Article 336 of the Spanish Code of Civil Procedure establishes that expert opinions provided by litigants should correspond to the complaint or the answer (without prejudice to the right in Article 339 of the Civil Act Procedure to request the court to appoint an expert).
Logically, the expert hired by each party is in support of their claims and/or in demerit to the expert report of the opposing party. Hence, the rationale behind the suspicion of that Spanish tribunals of such expert evidence and its conclusions is not so much the contents itself of the report of each expert, but the participation that these experts have in judicial proceedings, whose proper preparation is therefore essential.
The issue is prominently summarized in the recent judgment of the Court of First Instance No. 7 Malaga of 26 June 2014, as the Second Law Foundation states:
We find ourselves before the typical proceeding for which expert evidence is necessary to its resolution. There is specific technical knowledge needed that the judge does not possess, even though, in this particular case, as often happens in this type of case, we have differing technical reports, one which benefits the plaintiff and the other the defendants. Both reports are made at the request of the parties and at their expense, which warrants little credit for this judging since those who hire and pay usually send biased reports that are usually complacent with the theory of each party. Therefore, based on the confidence that the expert witness raises (an assessment of the expert evidence which corresponds to the Judge) and according to reasoned judgment (a hypothesis that rests on another equally unquestionable proposition), it must be decided what the judge’s capacity to criticize is. Ordinarily, a judges capacity is limited in technical issues (or better said, extremely limited) and is a limitation that, in principle, should lead the judge to accept the conclusions of one of the experts. For these reasons, it is reasonable to conclude that the force of conviction of expertise rests only, or almost exclusively, on the trust the expert that can awaken in the court.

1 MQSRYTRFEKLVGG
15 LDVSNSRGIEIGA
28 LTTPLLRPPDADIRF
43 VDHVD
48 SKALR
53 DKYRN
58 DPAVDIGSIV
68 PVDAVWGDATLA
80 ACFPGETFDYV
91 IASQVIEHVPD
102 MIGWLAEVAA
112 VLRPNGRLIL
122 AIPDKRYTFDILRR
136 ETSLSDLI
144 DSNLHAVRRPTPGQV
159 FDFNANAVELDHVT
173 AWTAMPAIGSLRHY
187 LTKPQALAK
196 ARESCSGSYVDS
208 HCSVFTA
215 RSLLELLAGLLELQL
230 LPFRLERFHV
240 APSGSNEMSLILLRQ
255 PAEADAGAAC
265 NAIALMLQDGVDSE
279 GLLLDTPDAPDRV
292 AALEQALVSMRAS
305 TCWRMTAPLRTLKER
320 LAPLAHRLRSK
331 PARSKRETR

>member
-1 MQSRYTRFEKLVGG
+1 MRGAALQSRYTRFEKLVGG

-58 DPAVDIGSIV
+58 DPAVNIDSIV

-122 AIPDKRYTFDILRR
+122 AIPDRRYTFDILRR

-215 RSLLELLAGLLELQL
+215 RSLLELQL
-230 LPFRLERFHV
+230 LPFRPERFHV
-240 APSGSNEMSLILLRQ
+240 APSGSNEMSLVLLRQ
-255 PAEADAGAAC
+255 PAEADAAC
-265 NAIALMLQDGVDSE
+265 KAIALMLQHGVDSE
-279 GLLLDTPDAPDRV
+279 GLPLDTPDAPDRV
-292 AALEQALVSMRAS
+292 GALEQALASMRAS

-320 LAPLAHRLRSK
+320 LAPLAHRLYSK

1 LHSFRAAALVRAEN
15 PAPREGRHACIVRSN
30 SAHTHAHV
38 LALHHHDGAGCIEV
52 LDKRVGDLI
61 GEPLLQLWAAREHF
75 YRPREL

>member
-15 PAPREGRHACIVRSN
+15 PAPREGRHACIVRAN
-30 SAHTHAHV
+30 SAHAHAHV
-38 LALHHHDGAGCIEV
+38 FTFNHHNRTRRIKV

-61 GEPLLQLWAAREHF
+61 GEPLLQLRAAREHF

Applying the above doctrine to this case, and for those reasons, the only expert who deserves real credit to the Court is Mr. ——-. Taking into account the priorities established by the TS in the event of divergent expert opinions, careful consideration must be paid to factors such as the professional or technical qualifications of the experts, the quantitative magnitude, class and importance or qualitative dimension of the data collected and observed by them. Therefore, on the basis of these criteria, and in view of the operations performed and technical means used by that expert, particularly the detail, accuracy, connection and resolution of the arguments that they supported in their presentation, and the strength of their statements despite the detailed examination that was submitted by counsel for the defendant, I consider Mr. ——- more credible given the completeness, consistency and basis of his report and his testimony.
Needless to say, the decision was favorable to the party that appealed to the expert that had a better performance in the judicial proceeding, which shows that a good expert report is only the starting point of the activity that the expert must develop in judicial proceedings for which their services are hired.
This article is not considered as legal advice